9. I think that many of us in the evangelical spectrum may well have a problem with his beliefs and theology, but not so much with this wedding message. Taken in isolation, in his sermon he used the very words Jesus chose to sum up the entire law – what on earth is wrong with that?

    1. A biblical sermon always has Law….AND Gospel. There was no good news–of Christ redeeming us from our lack-of-love (our sins), on the cross–in Curry’s talk. It was all Law, that what we should do–which means no Gospel.

  10. Really helpful analysis – thanks David. I think I agree with all you say.
    Just one small correction though to your point 3a, not that it helps much as he didn’t dwell or expand on what it meant.
    But there was one little mention of sin, when he quoted the Southern spiritual – ‘there is a balm in Gilead to heal the sin-sick soul.’
    If only he then followed it up by saying he sacrificed his life to atone for our sin, rather than just for the ‘wellbeing of the world’.
    Grace to you as you stand for the truth.

  11. Mr Roberson, why are you so concerned to critique the Bishop’s sermon?

    Jesus himself did not sit every ‘i’ or cross every ‘t’ of a technical/doctrinal definition of ‘the gospel’ very time he spoke to those around him who needed his compassion and salvation. Jesus’ teaching was often criticised by the teachers of the law because to them it wasn’t comprehensive enough and didn’t match their technical definitions of truth. Yet Jesus reserved his harshest words for those same teachers of the law. Jesus did not come to save the ‘righteous’ but sinners.

    Oftentimes sinners are acutely aware that they are sinners and Jesus message of unconditional love brings hope to those who thought they were hopeless. Other times it is that very message of unconditional love in Jesus that brings conviction of sin (not necessarily dependent on the preacher flagging the hearers sin at every opportunity).

    My hope and prayer is that the compassionate and compelling message of Jesus’ love which which the Bishop proclaimed from Scripture at the wedding would cause people to reach out and find Jesus for themselves. You and I can perhaps play a part in helping those who have had their curiousity piqued by the Holy Spirit to discover in greater detail who Jesus is, why he came and what it means to follow him.

    Is it not better to expend our energy doing that than pulling apart the Bishop’s sermon by concentrating on what he didn’t fit in to his short message?

    Unbelievers have come to expect the spectacle of Christians criticising each other. So much so that it brings into question the gospel we preach (however technically correct and comprehensive our version of the gospel may be).

    By contrast, gracious love for one another (despite differences) speaks powerfully of the One we follow and serve:

    John 13:35 NIV: By this will everyone know that you are my disciples, if you love one another.

    1. Apologies for the typos. That was meant to read: “ Jesus did not DOT every ‘i’ and cross every ‘t’ of a technical/doctrinal definition of ‘the gospel’ EVERY time he spoke to those around him who needed his compassion and salvation.” Thanks!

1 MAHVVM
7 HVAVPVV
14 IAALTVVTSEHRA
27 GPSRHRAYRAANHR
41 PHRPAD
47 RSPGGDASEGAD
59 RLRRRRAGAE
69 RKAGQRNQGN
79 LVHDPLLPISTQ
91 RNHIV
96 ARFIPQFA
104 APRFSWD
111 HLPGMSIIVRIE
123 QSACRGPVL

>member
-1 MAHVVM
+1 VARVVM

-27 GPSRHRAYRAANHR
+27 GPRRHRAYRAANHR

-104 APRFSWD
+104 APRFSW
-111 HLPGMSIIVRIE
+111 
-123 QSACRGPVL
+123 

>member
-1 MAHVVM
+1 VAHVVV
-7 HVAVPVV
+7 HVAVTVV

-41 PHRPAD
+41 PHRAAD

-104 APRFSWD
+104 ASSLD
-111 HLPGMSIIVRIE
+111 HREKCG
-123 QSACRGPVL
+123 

1. so are you suggesting that there were some flaws in what Jesus said to the people around him, or deficiencies in how he said what he said? I’m very confident that Jesus said exactly what needed to be said every time he spoke – when he offered comfort to those who needed comfort and rebuke to those who needed to be rebuked.

    2. For the same reason that you feel free to critique me – I am concerned for the Lord’s people and for the Gospel. Again – who is asking for a technical definition.? Jesus did indeed reserve his strongest criticism for the teachers of the law – like Bishop Curry. You do realise that what he was teaching was just law? I didn’t concentrate on what he didn’t fit in – although that is significant – I concentrated on what he did say. I don’t follow the same Jesus as Bishop Curry. I follow the Jesus of the Bible.

  12. Thanks for the great article, David. You may want to correct your reference to Acts 5:29-31. It should be Acts 20:29-31.

  13. I was truly alarmed to read the comments of some believers on Bishop Curry’s sermon, So glad to read your excellent and much needed article.

  14. Thankyou for this informative article and clarity. I am speaking with my congregation this week and this is a superb template for what i am going to say. Yes, its good to be passionate but needs the truth of Gods precious, blood bought words to be presented day by day to keep us close to Jesus.
    Thanks once again.

  15. Good points. Other things notably missing from Murray’s sermon (which are also missing from most evangelical wedding ceremonies) include the vow of the bride to obey her husband and the responsibility to procreate (‘be fruitful and multiply’) among other things. The biblical structure and purpose of marriage was entirely absent.

    It’s not difficult to find the errors with liberal Anglicans, but what about our own sheep pen? Here is the single best essay on biblical marriage ceremonies that I have come across, I’d be (happily) surprised if Rev. Robertson’s own marriage ceremonies lived up to this historical and biblical standard:

    And here is a model example of a biblically faithful liturgy and sermon. Just imagine the reaction:

    Let reformation first begin with the evangelicals.